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Service Level Agreement

How To Handle Breach of Service based SLA?

Read this blog to learn what a service-based SLA is, the metrics associated with SLAs, and how to react if a breach occurs. Also, find tips on how to prevent breaches.

The most important determinant of customer satisfaction and quality is whether all promises made by the service provider have been fulfilled. The Service Level Agreement or service-based SLA lists out the promises and how to measure if they have been met. If they have not been met, then it is a breach of the service level agreement.  

Metrics for Service Level Agreement 

Generally, service providers will provide statistics for the service levels. These are made available mostly on an online portal for the customers to verify whether or not the terms of the SLAs are being satisfied. They can even check if they have entitlement to service credits and penalties based on the terms of the SLA. 

Generally, the outsourcing company identifies these methodologies and processes. They are identified keeping in mind that they are capable of supporting the SLA. Nevertheless, it is better for the outsourcing company and the client together negotiate the SLA contract so that there remains no misunderstanding regarding the methodologies and processes of support, management, and the methods of reporting.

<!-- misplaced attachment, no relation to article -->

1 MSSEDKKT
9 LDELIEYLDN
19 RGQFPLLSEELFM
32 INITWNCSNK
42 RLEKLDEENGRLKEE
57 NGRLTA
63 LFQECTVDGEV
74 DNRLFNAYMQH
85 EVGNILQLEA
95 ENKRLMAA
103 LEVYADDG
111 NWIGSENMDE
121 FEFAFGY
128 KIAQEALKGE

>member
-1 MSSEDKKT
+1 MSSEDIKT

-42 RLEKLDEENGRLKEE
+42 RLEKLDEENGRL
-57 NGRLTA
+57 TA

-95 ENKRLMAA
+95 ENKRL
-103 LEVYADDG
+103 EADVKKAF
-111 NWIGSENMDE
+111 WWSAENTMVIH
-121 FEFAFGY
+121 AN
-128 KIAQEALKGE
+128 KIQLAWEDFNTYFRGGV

In the case of critical services, it is a good idea for the customer to use third-party tools that will automatically capture data with respect to SLA performance, thus getting a measure of unbiased and objective performance. 

Which Metrics to Monitor?

Which type of metrics will be required for the service level SLA will be decided based on the services that are being provided. Several aspects lend themselves to monitoring as an aspect of the SLA, and this monitoring scheme should be absolutely simple to prevent high costs and confusion for both parties. While selecting metrics, see what is most important in operation. If the monitoring scheme and remedy are made complex, the effectiveness will decline due to a lack of time for analysing generated data. Better to go for ease of metric data collection. The best option is an automated system, as metrics collected manually are both costly and not always reliable.